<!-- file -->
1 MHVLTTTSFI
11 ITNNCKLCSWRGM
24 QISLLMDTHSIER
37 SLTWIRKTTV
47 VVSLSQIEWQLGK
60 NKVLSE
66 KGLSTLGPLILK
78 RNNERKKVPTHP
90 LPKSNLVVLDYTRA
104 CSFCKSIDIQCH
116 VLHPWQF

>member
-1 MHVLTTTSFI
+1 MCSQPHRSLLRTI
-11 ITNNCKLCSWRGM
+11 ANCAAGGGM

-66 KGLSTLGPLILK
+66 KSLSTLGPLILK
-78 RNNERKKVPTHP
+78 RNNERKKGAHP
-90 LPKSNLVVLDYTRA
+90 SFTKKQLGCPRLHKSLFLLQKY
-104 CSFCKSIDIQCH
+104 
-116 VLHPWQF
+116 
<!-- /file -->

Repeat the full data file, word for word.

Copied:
1 MHVLTTTSFI
11 ITNNCKLCSWRGM
24 QISLLMDTHSIER
37 SLTWIRKTTV
47 VVSLSQIEWQLGK
60 NKVLSE
66 KGLSTLGPLILK
78 RNNERKKVPTHP
90 LPKSNLVVLDYTRA
104 CSFCKSIDIQCH
116 VLHPWQF

>member
-1 MHVLTTTSFI
+1 MCSQPHRSLLRTI
-11 ITNNCKLCSWRGM
+11 ANCAAGGGM

-66 KGLSTLGPLILK
+66 KSLSTLGPLILK
-78 RNNERKKVPTHP
+78 RNNERKKGAHP
-90 LPKSNLVVLDYTRA
+90 SFTKKQLGCPRLHKSLFLLQKY
-104 CSFCKSIDIQCH
+104 
-116 VLHPWQF
+116 